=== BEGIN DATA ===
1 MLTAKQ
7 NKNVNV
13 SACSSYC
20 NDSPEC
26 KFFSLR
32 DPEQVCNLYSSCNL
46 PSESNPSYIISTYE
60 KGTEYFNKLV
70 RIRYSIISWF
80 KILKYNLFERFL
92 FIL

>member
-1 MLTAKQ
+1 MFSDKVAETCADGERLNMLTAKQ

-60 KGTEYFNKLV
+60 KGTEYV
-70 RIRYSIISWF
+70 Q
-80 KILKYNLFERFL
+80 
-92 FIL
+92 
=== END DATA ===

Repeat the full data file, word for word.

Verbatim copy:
1 MLTAKQ
7 NKNVNV
13 SACSSYC
20 NDSPEC
26 KFFSLR
32 DPEQVCNLYSSCNL
46 PSESNPSYIISTYE
60 KGTEYFNKLV
70 RIRYSIISWF
80 KILKYNLFERFL
92 FIL

>member
-1 MLTAKQ
+1 MFSDKVAETCADGERLNMLTAKQ

-60 KGTEYFNKLV
+60 KGTEYV
-70 RIRYSIISWF
+70 Q
-80 KILKYNLFERFL
+80 
-92 FIL
+92 